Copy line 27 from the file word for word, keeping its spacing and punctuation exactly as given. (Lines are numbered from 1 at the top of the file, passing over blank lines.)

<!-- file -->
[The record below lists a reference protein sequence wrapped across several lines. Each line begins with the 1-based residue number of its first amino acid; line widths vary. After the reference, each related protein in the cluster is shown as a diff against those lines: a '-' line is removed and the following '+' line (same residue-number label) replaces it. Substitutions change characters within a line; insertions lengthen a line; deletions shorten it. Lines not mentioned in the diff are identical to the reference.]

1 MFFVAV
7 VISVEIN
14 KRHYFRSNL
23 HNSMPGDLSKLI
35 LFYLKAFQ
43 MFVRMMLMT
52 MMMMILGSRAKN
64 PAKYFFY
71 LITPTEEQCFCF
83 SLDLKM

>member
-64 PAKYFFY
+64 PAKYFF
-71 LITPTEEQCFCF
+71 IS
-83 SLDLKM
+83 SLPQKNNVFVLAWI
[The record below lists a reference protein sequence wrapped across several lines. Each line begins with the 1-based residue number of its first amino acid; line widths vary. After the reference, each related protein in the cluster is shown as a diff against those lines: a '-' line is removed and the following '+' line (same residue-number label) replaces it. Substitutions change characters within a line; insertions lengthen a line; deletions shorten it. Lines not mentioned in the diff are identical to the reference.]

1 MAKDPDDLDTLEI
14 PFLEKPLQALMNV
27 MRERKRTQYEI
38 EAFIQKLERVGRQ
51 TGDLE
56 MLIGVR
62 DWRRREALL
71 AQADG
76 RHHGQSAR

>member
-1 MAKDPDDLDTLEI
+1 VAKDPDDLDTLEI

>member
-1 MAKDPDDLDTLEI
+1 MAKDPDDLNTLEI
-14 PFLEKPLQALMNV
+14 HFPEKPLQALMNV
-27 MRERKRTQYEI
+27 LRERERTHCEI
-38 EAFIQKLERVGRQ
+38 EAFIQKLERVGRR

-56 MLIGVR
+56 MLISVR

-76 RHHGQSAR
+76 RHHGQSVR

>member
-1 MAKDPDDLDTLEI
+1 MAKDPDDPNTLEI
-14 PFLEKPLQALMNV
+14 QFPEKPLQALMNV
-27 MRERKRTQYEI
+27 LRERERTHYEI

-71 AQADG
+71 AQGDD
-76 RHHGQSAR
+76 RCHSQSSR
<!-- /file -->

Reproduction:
71 AQADG